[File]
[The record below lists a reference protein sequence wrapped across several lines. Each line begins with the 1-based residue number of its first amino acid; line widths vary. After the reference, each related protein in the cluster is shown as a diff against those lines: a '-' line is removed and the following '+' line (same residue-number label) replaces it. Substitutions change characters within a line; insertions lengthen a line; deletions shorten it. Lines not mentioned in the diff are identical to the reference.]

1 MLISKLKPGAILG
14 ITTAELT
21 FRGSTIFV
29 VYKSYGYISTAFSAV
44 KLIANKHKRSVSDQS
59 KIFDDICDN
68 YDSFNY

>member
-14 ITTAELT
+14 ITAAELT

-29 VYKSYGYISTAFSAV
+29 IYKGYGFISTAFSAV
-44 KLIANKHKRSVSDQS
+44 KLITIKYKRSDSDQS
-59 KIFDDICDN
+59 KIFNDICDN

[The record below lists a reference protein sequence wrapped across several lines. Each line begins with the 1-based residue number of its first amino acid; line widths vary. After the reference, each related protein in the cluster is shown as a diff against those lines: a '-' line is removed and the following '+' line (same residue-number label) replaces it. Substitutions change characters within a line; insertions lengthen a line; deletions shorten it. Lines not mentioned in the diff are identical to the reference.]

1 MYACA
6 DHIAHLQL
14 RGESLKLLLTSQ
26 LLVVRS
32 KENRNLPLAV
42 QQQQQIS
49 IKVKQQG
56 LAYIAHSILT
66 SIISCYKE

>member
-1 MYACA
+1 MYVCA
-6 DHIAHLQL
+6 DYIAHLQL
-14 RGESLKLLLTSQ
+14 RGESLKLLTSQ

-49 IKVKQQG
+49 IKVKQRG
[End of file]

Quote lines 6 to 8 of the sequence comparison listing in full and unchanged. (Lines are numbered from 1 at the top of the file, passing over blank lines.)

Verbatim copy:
44 KLIANKHKRSVSDQS
59 KIFDDICDN
68 YDSFNY